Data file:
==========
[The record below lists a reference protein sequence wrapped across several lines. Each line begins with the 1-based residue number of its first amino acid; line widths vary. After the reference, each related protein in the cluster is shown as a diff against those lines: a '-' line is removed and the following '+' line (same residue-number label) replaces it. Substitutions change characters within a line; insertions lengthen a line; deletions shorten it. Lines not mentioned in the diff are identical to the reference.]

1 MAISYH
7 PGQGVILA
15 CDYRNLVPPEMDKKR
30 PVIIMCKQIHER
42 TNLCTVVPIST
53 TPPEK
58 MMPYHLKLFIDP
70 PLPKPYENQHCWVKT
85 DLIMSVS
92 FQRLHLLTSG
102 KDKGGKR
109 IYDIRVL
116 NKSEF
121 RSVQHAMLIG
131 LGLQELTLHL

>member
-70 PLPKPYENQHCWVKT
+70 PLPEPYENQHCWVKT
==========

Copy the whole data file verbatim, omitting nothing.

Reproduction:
[The record below lists a reference protein sequence wrapped across several lines. Each line begins with the 1-based residue number of its first amino acid; line widths vary. After the reference, each related protein in the cluster is shown as a diff against those lines: a '-' line is removed and the following '+' line (same residue-number label) replaces it. Substitutions change characters within a line; insertions lengthen a line; deletions shorten it. Lines not mentioned in the diff are identical to the reference.]

1 MAISYH
7 PGQGVILA
15 CDYRNLVPPEMDKKR
30 PVIIMCKQIHER
42 TNLCTVVPIST
53 TPPEK
58 MMPYHLKLFIDP
70 PLPKPYENQHCWVKT
85 DLIMSVS
92 FQRLHLLTSG
102 KDKGGKR
109 IYDIRVL
116 NKSEF
121 RSVQHAMLIG
131 LGLQELTLHL

>member
-70 PLPKPYENQHCWVKT
+70 PLPEPYENQHCWVKT